Michael Lynagh believes Michael Cheika is bulletproof heading into next year’s World Cup in Japan even if the Wallabies continue their poor record in Saturday’s Bledisloe Cup clash with New Zealand in Yokohama and on the European tour.


As part of their build-up to the 2019 World Cup, the Wallabies face the All Blacks on Saturday, before heading to Europe for their November tests against Wales (Nov 11), Italy (Nov 18) and England (Nov 25).

The Wallabies go into the Yokohama game having been thumped in the two clashes with New Zealand this season and have lost nine of their last ten matches with the All Blacks.

Having been given the dreaded vote of confidence by the Australian Rugby Union, Cheika appears to have dodged a bullet, but another series of losses will leave him exposed again.

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However, Lynagh said: “He will stay because a) there is nobody else and b)there is a financial issue that the ARU wouldn’t be able to meet. So, on both those fronts the logistics of trying to get rid of Michael are not right. You have to ask is Michael the right guy to take the team forward and for me that is the case.

“Over the last two years he has been tinkering with the team, moving people around including putting Kurtley Beale at outside half who hasn’t played there much since school.


“Maybe they are thinking about the World Cup and what happens if Bernard Foley falls over. Is Kurtley the next No.10 – quite possibly he is. Foley hasn’t been the same sparkling player we saw at the last World Cup so the people around him are getting the chance to play with Beale. Obviously we want to be winning, but maybe there is a method to what Cheika has been doing.”

The November tour will allow Cheika to meet up with Will Skelton who has undergone a physical transformation in his second spell at Premiership champions Saracens where he has lost two stones and now weighs in at 21.1st which still means he is the biggest lock available to his country.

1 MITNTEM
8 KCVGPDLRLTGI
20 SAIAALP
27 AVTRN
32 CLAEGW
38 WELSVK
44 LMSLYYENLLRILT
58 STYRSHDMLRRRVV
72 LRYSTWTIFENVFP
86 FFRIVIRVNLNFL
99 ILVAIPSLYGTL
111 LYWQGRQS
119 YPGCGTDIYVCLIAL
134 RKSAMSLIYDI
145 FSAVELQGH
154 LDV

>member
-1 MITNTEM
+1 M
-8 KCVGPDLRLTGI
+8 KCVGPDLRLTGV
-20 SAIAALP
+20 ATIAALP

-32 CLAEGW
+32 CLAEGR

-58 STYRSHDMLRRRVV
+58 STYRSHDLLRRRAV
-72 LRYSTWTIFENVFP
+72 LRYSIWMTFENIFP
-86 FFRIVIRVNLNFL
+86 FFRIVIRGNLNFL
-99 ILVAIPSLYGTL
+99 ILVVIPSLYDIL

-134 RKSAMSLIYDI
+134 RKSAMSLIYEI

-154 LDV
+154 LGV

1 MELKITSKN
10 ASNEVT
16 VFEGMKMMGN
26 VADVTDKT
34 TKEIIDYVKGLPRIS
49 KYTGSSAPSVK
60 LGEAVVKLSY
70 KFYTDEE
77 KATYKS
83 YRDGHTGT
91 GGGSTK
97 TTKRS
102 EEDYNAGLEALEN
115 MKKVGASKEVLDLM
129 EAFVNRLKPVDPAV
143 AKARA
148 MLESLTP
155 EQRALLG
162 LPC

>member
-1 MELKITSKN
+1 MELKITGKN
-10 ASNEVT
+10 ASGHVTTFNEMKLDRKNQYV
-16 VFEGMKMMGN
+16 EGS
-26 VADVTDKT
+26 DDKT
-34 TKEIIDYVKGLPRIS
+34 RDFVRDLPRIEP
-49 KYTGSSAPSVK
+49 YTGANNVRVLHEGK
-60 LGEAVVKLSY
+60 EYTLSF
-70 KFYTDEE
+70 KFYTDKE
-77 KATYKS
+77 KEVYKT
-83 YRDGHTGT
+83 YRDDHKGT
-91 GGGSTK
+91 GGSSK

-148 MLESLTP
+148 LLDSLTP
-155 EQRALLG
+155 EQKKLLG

Skelton’s fitness has improved and the 6ft 8ins lock is now delivering consistently impressed performances, featuring power running and better defensive reliability. With his current contract ending this summer, it is understood the Australian Rugby Union are interested in bringing him home although their finances are unlikely to match the spending power of Saracens.


Mark McCall has made it clear it is up to Skelton to decide if he wants another lucrative contract with the club which means extending his international exile or return to Australia to add to his 18 Wallaby test appearances – he cannot have both.

World Cup winner Lynagh, who was one of Saracens early headline grabbing signings when the game went professional, has been closely watching Skelton’s transformation in London and said: “I saw him after a recent Sarries game and thought “that jersey is hanging off him!” It is unbelievable but even though he has lost weight he is still a big man – two of me.

Will Skelton lost over two stone during the summer (Getty Images)

“Cheika used Skelton a lot when he was coaching the Waratahs so he knows all about him. Cheika will be impressed with what Skelton has done at Sarries and he will be on the coach’s radar but while he is in England he cannot play for the Wallabies. However, if he goes back and plays Super Rugby and becomes eligible, that has to be a positive thing and the more depth the better because so much can happen before and during the World Cup.

“I imagine Cheika will catch up with Skelton when he is here for the England game. I am sure Skelton wants to be part of the Wallabies at the World Cup and he is currently playing with a very good team and learning a lot. Just getting away can make you a better player and just look at how Beale is a much more mature and complete player having spent time at Wasps.

“Skelton has some real skills and if he is coming at you then you will need your mate’s help which means he draws two or three people towards him which allows him to then off-load. That is a real big advantage for any team and with Sarries missing the Vunipola brothers then his ball carrying and off-loading becomes more important.”

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